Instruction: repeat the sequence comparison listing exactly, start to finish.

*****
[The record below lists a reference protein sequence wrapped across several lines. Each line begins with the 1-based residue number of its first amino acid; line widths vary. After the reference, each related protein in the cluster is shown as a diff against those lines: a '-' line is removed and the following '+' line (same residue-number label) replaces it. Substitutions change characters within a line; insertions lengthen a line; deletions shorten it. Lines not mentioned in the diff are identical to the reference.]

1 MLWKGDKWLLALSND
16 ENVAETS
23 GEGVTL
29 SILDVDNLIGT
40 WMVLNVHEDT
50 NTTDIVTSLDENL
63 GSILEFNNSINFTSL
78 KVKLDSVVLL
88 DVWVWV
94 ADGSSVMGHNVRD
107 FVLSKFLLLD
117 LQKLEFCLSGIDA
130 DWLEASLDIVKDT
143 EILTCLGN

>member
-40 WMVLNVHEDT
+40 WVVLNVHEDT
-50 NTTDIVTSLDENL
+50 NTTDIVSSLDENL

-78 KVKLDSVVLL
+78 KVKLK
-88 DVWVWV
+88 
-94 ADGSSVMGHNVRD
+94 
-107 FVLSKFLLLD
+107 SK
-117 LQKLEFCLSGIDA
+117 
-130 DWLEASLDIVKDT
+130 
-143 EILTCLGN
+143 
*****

[The record below lists a reference protein sequence wrapped across several lines. Each line begins with the 1-based residue number of its first amino acid; line widths vary. After the reference, each related protein in the cluster is shown as a diff against those lines: a '-' line is removed and the following '+' line (same residue-number label) replaces it. Substitutions change characters within a line; insertions lengthen a line; deletions shorten it. Lines not mentioned in the diff are identical to the reference.]

1 MLWKGDKWLLALSND
16 ENVAETS
23 GEGVTL
29 SILDVDNLIGT
40 WMVLNVHEDT
50 NTTDIVTSLDENL
63 GSILEFNNSINFTSL
78 KVKLDSVVLL
88 DVWVWV
94 ADGSSVMGHNVRD
107 FVLSKFLLLD
117 LQKLEFCLSGIDA
130 DWLEASLDIVKDT
143 EILTCLGN

>member
-40 WMVLNVHEDT
+40 WVVLNVHEDT
-50 NTTDIVTSLDENL
+50 NTTDIVSSLDENL

-78 KVKLDSVVLL
+78 KVKLK
-88 DVWVWV
+88 
-94 ADGSSVMGHNVRD
+94 
-107 FVLSKFLLLD
+107 SK
-117 LQKLEFCLSGIDA
+117 
-130 DWLEASLDIVKDT
+130 
-143 EILTCLGN
+143 